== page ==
On March 12, 1968, Robben Wright Fleming was inaugurated as the ninth president of the University of Michigan in Ann Arbor. It was a time of great turmoil on college campuses across the country, especially at Michigan, which was in the vanguard of the radical student movement. Fleming had been hired to replace the retiring Harlan Hatcher largely because of the reputation he had built for controlling student unrest while chancellor at the University of Wisconsin.
Fleming’s background was as a labor negotiator, and he preferred to engage students in reasoned discussion and debate rather than send in the riot squad. As he related in his autobiography, “Tempests into Rainbows,” after learning of his interest in taking the top post at Michigan, the regents of the university invited him to the Pontchartrain Hotel in Detroit, where for two hours they talked mainly about how he would deal with student disruptions.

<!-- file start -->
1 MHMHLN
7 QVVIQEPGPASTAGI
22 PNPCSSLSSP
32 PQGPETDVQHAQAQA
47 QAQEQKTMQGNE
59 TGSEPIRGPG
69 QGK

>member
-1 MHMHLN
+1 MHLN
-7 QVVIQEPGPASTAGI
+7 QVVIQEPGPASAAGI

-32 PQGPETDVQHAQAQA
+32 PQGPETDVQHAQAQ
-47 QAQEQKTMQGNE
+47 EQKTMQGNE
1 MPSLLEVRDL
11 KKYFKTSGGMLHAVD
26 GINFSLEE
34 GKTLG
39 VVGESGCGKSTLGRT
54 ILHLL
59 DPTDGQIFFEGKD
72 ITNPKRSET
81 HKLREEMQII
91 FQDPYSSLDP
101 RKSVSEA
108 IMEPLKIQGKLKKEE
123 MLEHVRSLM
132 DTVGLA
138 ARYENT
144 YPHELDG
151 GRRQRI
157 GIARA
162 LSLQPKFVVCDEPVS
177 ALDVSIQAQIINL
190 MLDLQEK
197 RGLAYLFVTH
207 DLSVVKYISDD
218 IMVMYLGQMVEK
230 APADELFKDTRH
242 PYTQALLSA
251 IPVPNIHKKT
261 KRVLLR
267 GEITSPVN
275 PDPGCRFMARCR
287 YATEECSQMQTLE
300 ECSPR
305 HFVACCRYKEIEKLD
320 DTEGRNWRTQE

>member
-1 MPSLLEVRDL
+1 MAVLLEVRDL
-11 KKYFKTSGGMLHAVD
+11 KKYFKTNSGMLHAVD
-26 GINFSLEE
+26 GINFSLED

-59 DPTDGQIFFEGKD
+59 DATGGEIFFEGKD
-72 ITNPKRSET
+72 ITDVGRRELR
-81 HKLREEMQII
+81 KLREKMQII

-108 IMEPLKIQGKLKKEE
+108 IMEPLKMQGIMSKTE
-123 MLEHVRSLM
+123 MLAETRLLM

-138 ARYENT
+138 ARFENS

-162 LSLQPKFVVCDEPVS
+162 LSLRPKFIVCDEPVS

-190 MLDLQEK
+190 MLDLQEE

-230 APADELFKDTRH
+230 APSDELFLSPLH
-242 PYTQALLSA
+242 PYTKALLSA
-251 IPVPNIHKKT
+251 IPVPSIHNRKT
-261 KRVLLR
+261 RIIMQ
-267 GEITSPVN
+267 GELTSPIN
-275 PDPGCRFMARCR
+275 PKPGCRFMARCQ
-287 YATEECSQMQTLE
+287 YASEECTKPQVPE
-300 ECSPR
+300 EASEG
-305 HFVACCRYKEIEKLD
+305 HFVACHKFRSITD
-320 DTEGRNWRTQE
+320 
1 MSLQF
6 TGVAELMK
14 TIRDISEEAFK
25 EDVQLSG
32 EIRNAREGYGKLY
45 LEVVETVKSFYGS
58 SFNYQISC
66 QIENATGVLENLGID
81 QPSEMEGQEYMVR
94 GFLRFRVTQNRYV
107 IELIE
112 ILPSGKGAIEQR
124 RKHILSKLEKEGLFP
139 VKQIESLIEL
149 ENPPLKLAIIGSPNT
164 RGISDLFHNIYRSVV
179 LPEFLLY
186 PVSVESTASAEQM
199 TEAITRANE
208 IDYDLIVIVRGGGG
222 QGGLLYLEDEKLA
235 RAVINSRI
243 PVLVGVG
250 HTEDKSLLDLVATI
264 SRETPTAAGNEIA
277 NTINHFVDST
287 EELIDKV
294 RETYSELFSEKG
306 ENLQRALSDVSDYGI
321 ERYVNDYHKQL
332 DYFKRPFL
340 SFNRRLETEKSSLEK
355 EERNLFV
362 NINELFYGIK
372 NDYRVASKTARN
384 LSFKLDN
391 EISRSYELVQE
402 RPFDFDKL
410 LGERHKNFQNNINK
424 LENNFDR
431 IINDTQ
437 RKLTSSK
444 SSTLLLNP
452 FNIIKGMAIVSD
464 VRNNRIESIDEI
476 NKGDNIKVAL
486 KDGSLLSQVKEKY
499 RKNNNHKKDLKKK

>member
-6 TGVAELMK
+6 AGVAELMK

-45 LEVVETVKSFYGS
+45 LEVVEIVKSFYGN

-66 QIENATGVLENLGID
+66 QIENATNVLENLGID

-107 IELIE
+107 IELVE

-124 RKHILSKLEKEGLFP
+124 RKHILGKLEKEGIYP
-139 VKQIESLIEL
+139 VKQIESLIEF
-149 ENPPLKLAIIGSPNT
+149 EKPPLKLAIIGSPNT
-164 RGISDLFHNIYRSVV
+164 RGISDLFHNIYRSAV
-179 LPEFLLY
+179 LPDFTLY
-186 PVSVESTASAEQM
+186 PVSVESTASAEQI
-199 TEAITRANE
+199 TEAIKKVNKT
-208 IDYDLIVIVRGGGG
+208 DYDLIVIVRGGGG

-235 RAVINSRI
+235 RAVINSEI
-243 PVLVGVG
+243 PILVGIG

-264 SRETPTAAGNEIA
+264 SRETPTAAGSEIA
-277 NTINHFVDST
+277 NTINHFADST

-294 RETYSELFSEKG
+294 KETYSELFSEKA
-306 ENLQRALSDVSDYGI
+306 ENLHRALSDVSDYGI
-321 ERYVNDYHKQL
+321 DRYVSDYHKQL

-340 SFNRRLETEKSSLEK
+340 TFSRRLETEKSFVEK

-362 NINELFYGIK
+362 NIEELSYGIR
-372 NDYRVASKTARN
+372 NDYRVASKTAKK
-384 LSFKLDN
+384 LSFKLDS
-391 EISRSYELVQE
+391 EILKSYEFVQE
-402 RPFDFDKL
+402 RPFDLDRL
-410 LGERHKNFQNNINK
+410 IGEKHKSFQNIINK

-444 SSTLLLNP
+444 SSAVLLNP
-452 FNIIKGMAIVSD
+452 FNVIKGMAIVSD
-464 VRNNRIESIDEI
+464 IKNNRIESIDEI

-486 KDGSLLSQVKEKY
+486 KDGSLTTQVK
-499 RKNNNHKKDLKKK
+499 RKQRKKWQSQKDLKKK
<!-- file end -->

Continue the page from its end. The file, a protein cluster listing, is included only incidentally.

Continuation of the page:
Fleming explained to the regents that he “thought force must be avoided insofar as humanly possible, that indignities and insults could be endured if they averted violence, and that … these problems would last for some unspecified time, but that they would eventually end.” The next day he was offered the presidency.